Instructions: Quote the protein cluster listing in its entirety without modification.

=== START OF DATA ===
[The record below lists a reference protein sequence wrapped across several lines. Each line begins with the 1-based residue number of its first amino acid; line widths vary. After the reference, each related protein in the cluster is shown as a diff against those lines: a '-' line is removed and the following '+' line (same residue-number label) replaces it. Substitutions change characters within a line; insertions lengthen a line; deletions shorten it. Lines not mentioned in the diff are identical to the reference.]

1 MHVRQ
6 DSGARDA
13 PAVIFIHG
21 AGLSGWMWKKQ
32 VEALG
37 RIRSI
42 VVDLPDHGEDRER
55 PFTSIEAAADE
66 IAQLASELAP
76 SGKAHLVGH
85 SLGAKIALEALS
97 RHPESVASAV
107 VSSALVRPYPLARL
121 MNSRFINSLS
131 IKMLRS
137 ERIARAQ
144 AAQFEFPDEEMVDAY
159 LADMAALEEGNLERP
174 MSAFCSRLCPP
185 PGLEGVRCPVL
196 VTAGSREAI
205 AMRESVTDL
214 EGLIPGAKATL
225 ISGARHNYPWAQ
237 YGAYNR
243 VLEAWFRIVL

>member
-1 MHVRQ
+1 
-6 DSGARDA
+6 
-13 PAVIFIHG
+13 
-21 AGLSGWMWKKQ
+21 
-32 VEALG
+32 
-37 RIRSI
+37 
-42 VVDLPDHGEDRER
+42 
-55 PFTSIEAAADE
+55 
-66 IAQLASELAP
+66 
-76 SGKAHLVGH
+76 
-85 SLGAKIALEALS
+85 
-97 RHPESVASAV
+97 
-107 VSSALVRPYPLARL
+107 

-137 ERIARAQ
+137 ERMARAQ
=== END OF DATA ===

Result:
[The record below lists a reference protein sequence wrapped across several lines. Each line begins with the 1-based residue number of its first amino acid; line widths vary. After the reference, each related protein in the cluster is shown as a diff against those lines: a '-' line is removed and the following '+' line (same residue-number label) replaces it. Substitutions change characters within a line; insertions lengthen a line; deletions shorten it. Lines not mentioned in the diff are identical to the reference.]

1 MHVRQ
6 DSGARDA
13 PAVIFIHG
21 AGLSGWMWKKQ
32 VEALG
37 RIRSI
42 VVDLPDHGEDRER
55 PFTSIEAAADE
66 IAQLASELAP
76 SGKAHLVGH
85 SLGAKIALEALS
97 RHPESVASAV
107 VSSALVRPYPLARL
121 MNSRFINSLS
131 IKMLRS
137 ERIARAQ
144 AAQFEFPDEEMVDAY
159 LADMAALEEGNLERP
174 MSAFCSRLCPP
185 PGLEGVRCPVL
196 VTAGSREAI
205 AMRESVTDL
214 EGLIPGAKATL
225 ISGARHNYPWAQ
237 YGAYNR
243 VLEAWFRIVL

>member
-1 MHVRQ
+1 
-6 DSGARDA
+6 
-13 PAVIFIHG
+13 
-21 AGLSGWMWKKQ
+21 
-32 VEALG
+32 
-37 RIRSI
+37 
-42 VVDLPDHGEDRER
+42 
-55 PFTSIEAAADE
+55 
-66 IAQLASELAP
+66 
-76 SGKAHLVGH
+76 
-85 SLGAKIALEALS
+85 
-97 RHPESVASAV
+97 
-107 VSSALVRPYPLARL
+107 

-137 ERIARAQ
+137 ERMARAQ